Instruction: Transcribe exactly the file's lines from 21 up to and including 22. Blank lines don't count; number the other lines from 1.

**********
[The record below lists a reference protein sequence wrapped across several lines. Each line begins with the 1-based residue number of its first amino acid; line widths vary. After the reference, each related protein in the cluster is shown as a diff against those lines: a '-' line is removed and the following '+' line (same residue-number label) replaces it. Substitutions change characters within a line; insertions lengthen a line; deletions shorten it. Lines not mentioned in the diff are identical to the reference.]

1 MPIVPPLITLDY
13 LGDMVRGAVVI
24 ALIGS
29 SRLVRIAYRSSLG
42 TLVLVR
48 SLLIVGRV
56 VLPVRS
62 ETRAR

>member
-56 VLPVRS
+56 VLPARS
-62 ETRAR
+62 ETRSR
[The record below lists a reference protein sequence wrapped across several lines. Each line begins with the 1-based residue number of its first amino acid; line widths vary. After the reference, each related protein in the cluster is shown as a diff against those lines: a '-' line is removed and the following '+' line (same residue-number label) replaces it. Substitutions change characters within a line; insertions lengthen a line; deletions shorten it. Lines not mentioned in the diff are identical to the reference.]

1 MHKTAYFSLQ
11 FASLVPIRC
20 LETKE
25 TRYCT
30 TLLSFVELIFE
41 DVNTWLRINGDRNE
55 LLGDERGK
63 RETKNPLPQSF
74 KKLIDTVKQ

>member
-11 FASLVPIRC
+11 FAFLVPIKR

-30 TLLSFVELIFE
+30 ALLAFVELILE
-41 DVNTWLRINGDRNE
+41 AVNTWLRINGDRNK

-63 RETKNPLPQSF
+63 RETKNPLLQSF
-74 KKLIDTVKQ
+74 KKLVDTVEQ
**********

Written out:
41 DVNTWLRINGDRNE
55 LLGDERGK